Sean Graham, Stunt Double for Mark Wahlberg

Sean Graham, the stunt double for Mark Wahlberg who starred in Lone Survivor, believes that being a working stuntman requires much more than just talent. “It takes a great deal of courage, instincts, timing, strength and dedication to make it in such a competitive business. Honesty and humility are a must in my eyes as well. Talent is a common thing. It is how and what you do with it that makes you unique.”

Being Wahlberg’s stunt double for the better part of 15 years has its challenges. Graham notes , “It requires some pretty major body transformations. [Mark] varies his size drastically from one movie to the next. On Pain and Gain, he pumped up to 212 pounds and then back down to 130-ish, for his upcoming film, The Gambler. He is extremely dedicated and talented. I do my best to transform with him.”  

Graham’s next film with Wahlberg: Ted 2, which will soon begin filming in Boston.

Naturally, there are enormous risks that can potentially happen on a movie and television set, which Graham is well-aware of. “The obvious ones are of course injuries and even death, which unfortunately are a reality with this career choice. Injuries are common and often need to be ignored, in order to survive in the business. If you break or tear something, we as stunt performers often keep it a secret and finish the movie. I know it sounds ridiculous, but if you get replaced when doubling an actor it could be for good! I've worked through many broken bones, torn ligaments and concussions. Our mind has an amazing ability to overcome pain if you let it. You need to be willing to hurt for what you love with no fear!”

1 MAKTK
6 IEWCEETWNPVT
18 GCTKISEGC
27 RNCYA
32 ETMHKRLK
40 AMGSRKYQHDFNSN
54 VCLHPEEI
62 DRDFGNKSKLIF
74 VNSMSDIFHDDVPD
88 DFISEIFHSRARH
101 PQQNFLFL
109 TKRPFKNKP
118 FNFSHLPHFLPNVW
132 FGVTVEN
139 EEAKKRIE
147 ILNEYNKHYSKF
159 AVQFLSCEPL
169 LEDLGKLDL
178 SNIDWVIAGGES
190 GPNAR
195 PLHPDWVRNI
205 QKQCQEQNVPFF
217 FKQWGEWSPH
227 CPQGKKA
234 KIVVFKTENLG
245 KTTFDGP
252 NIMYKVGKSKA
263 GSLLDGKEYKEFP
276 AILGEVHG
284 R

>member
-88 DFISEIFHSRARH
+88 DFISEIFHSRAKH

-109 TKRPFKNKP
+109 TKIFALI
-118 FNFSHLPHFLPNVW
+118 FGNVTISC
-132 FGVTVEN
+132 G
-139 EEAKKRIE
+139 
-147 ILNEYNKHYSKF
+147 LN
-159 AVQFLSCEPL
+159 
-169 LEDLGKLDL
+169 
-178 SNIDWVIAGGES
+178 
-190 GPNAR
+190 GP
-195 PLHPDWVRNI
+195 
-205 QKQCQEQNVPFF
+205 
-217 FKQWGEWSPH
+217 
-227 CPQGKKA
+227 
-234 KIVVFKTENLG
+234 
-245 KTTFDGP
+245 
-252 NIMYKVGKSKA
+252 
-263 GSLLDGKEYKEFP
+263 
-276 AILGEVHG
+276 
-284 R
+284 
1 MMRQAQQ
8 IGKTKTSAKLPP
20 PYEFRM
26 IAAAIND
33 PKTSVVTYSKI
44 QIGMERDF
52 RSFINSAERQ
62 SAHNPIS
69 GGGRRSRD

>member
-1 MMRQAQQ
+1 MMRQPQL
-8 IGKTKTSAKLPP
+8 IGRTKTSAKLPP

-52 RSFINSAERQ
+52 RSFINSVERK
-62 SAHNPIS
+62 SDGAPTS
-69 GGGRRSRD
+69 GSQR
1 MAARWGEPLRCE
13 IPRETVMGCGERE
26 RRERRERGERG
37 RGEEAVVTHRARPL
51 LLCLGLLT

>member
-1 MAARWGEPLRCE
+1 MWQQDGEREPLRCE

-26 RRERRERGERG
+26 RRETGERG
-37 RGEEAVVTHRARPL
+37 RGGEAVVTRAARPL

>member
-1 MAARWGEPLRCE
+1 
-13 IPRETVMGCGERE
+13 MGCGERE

Vic Armstrong, Stunt Veteran

While safety is always an absolute priority, having the stunt look natural and believable for Hollywood audiences is just as important. “The challenges are working out how to safely do something dangerous and still make it appear dangerous,” says veteran stuntman Vic Armstrong, who was the second unit director and stunt coordinator on Jack Ryan: Shadow Recruit, which is in stores on Blu-ray and DVD now. “But the personal satisfaction of achieving that and thrilling audiences with your work—and the monetary rewards—are pretty good too.”

To that end, Armstrong says a big challenge in Jack Ryan was having Chris Pine ride a huge motorcycle at high speeds through New York and Liverpool as safely as possible without a helmet.

“We actually resurfaced a tunnel road with new nonslip tarmac in Liverpool, because it was old and slick and covered in grease and oil. It was impossible to ride on safely. Chris worked hard in training and it all went well. The fights had to be stylized so that they looked real. The director and co-star, Kenneth Branagh, wanted to feel that this was a guy that had no experience at fighting, just struggling and using his instinct to survive," says Armstrong. "We had a great stunt team and rehearsed every fight and motorcycle stunt well in advance. Since when we started shooting, we were flying from country to country, like London to New York, back to London to Moscow, then back to London then up to Liverpool which doubled for Moscow at night."

Armstrong has been doing stunts in films since the 1960's, and was Harrison Ford’s stunt double for the first three Indiana Jones films. Of that time period, Armstrong says, “They were all great fun with wonderful locations and everybody on the whole crew committed 100 percent to make three of the best action films there have ever been. It was all very hard work, but there were lots of laughs which is something that is missing these days.”

Susan Hornik is a contributing writer. She tweets here.